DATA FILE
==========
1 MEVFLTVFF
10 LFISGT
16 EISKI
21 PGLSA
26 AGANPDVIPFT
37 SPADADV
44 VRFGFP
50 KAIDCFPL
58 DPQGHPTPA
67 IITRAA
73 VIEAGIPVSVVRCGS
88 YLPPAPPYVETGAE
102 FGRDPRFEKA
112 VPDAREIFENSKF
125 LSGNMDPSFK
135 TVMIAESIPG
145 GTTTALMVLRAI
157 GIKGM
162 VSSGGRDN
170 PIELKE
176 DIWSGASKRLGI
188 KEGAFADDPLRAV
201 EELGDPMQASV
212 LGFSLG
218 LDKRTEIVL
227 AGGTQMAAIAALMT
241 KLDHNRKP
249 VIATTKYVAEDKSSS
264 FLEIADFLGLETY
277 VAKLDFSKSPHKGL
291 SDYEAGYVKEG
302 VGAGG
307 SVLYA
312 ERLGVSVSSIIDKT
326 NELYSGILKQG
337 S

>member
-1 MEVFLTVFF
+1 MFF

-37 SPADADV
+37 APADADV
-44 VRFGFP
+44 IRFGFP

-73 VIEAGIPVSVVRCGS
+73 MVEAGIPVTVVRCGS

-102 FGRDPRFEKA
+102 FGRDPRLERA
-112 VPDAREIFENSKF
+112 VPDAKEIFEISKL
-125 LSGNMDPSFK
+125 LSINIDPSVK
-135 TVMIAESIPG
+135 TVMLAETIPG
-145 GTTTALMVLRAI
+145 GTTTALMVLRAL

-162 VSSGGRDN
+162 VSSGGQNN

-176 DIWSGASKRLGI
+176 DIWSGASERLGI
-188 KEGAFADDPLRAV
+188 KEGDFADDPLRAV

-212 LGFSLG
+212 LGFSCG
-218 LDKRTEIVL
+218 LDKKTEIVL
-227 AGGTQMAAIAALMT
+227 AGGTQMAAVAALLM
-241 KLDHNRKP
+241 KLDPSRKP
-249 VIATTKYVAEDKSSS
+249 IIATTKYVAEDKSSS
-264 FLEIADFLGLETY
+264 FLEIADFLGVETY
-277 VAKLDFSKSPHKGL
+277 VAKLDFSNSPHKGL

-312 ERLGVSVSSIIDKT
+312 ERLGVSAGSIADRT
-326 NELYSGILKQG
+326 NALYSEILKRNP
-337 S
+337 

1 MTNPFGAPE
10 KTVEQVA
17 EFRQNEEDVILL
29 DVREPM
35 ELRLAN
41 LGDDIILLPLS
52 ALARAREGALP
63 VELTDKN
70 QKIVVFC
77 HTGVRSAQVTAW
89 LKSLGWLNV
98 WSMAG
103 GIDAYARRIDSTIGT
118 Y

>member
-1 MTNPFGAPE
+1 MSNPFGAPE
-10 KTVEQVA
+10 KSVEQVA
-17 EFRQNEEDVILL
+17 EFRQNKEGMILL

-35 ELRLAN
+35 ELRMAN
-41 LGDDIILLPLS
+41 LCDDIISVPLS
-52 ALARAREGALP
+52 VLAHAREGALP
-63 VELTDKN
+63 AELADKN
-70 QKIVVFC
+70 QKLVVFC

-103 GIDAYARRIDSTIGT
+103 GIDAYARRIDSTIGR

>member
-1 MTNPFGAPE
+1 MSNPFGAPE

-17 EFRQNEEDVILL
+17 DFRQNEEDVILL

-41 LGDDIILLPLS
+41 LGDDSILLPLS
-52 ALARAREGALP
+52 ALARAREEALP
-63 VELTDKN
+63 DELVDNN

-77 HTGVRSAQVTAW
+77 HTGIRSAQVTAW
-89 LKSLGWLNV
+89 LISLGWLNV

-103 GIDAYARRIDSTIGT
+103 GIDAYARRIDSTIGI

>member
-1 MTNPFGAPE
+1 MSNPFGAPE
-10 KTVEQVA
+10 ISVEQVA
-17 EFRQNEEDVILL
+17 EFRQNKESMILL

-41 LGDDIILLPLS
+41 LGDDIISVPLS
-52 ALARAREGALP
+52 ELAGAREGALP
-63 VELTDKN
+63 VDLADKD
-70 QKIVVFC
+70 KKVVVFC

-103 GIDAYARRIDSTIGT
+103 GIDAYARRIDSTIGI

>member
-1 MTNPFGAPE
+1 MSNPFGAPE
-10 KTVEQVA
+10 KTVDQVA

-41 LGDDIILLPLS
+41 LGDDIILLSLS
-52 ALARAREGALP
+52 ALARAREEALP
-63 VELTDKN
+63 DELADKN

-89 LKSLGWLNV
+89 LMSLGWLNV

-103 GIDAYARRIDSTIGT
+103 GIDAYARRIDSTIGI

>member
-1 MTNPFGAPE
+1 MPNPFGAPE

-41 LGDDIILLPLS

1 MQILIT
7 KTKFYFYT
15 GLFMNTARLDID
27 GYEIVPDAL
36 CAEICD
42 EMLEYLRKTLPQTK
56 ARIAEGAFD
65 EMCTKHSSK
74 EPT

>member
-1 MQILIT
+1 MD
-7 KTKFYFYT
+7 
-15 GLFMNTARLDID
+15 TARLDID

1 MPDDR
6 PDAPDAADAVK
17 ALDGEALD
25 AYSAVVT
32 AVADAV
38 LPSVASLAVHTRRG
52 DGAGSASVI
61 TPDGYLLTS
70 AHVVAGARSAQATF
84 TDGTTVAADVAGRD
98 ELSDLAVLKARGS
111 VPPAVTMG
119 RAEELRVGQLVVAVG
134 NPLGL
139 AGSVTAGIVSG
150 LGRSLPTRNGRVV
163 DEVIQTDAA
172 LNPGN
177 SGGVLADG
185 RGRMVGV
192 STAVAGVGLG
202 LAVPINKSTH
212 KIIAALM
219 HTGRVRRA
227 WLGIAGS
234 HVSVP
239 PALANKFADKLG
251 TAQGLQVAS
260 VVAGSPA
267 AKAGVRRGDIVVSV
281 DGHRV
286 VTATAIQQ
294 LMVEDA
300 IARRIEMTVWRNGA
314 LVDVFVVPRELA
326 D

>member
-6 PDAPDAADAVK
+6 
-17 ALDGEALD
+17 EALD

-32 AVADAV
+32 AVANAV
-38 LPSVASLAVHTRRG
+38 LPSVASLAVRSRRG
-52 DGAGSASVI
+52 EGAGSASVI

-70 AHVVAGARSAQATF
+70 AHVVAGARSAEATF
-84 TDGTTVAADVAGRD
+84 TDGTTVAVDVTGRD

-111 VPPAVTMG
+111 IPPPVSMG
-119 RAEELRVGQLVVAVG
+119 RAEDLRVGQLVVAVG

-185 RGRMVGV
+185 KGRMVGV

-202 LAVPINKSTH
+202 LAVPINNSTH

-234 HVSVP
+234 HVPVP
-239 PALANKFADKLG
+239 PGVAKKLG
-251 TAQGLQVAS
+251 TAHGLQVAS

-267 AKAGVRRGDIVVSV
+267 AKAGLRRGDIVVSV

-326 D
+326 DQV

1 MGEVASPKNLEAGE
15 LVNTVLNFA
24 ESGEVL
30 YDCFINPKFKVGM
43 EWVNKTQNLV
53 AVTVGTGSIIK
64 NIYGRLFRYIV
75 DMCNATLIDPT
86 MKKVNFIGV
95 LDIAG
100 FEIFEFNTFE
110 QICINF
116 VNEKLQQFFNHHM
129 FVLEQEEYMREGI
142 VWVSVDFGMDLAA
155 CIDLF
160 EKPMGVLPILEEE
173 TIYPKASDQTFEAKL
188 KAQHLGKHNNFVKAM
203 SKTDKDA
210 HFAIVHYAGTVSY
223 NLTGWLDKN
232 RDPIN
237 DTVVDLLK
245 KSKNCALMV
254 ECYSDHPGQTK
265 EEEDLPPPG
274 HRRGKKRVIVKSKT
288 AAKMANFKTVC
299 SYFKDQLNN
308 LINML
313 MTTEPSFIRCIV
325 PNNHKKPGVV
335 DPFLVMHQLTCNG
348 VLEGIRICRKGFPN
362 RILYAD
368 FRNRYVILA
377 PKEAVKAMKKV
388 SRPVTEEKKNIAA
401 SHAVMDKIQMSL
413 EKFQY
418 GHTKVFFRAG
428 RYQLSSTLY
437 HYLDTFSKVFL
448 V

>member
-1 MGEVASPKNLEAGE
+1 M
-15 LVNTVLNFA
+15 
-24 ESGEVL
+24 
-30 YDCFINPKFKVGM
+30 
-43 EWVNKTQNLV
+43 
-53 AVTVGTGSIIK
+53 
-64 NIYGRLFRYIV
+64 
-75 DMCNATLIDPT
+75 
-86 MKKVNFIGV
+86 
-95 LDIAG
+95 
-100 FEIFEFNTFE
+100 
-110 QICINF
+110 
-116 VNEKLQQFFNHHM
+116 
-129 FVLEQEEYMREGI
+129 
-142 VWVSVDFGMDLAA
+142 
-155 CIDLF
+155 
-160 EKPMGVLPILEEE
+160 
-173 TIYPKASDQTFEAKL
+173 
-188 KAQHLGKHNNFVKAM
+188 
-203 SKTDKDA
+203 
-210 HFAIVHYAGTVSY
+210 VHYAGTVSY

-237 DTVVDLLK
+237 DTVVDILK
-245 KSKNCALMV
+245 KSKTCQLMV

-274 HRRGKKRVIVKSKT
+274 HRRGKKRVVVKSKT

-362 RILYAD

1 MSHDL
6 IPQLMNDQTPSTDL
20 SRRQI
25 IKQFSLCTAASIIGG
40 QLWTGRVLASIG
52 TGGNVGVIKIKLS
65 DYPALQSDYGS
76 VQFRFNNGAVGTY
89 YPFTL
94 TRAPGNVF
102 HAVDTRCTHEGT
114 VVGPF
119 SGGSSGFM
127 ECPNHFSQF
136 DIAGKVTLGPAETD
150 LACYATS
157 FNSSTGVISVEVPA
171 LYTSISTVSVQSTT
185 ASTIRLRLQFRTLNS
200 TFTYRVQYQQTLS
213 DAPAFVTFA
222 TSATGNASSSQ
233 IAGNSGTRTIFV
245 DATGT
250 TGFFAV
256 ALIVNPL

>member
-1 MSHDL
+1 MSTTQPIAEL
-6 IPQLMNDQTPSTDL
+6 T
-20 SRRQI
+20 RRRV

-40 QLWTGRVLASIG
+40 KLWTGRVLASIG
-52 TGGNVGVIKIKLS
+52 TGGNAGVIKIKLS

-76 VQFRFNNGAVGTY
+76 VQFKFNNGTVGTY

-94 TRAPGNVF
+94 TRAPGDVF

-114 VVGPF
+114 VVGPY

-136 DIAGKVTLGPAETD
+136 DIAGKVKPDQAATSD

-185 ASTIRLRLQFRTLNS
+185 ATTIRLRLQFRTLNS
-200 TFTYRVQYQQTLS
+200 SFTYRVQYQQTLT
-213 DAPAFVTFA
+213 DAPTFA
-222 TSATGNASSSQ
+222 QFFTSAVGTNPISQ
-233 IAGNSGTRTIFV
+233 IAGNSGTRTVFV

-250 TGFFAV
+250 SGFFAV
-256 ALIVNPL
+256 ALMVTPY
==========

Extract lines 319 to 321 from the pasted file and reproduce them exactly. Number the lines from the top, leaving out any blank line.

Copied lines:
-100 FEIFEFNTFE
+100 
-110 QICINF